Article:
08 Aug

Arbitrary File Upload Vulnerability Being Exploited in Current Version of Ultimate Member

The WordPress plugin Ultimate Member was recently brought on to our radar after it had been run through our Plugin Security Checker and that tool had identified a possible vulnerability in it. We happened to take a look into that as part of continued effort to improve the results coming from that tool. We confirmed that there was a vulnerability and notified the developer. The developer responded that they would fix that as soon as possible, but it has been nearly month and that hasn’t happened. In line with our disclosure policy we are scheduled to be disclosing that vulnerability on Friday. Thankfully that vulnerability isn’t something that is likely to be exploited in an untargeted hack, but there is another vulnerability that is presently being exploited in the current version, 2.0.21, of the plugin.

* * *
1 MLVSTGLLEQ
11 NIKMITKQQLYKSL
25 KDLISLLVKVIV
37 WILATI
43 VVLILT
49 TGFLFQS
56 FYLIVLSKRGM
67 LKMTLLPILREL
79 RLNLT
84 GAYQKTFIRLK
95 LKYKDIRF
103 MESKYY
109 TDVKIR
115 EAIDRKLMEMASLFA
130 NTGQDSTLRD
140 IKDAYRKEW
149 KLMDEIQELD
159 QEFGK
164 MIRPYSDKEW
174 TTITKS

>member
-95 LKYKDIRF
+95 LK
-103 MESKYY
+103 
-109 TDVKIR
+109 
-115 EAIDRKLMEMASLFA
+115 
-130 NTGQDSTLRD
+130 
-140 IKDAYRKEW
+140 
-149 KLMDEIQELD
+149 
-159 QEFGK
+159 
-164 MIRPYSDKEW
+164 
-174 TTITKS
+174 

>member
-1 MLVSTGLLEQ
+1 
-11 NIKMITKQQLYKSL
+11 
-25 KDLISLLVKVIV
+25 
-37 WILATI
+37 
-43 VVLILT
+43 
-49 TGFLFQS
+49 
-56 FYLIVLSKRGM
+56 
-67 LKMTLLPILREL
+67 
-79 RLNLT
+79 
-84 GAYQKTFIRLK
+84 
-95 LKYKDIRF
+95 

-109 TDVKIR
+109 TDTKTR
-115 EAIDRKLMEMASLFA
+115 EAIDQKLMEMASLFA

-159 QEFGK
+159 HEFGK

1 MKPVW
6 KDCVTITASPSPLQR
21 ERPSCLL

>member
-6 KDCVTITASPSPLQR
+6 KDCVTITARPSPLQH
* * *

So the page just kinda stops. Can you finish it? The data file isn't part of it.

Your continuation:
Yesterday we were contacted about a thread on the WordPress Support Forum discussing that possibility. In that thread the developer responded more than a day ago with:

We’ve overhauled our files upload and increased security, the update will be live very soon.
Please make sure to update to the latest version when it will be available.

There still hasn’t been a new version released.

When we went to look into that, one of the things we found was that there are a couple of files in the plugin that contain upload functionality that don’t seem to actually be used by the plugin. It isn’t clear what is going on there since they don’t seem to have been used in the first version they were introduced in either.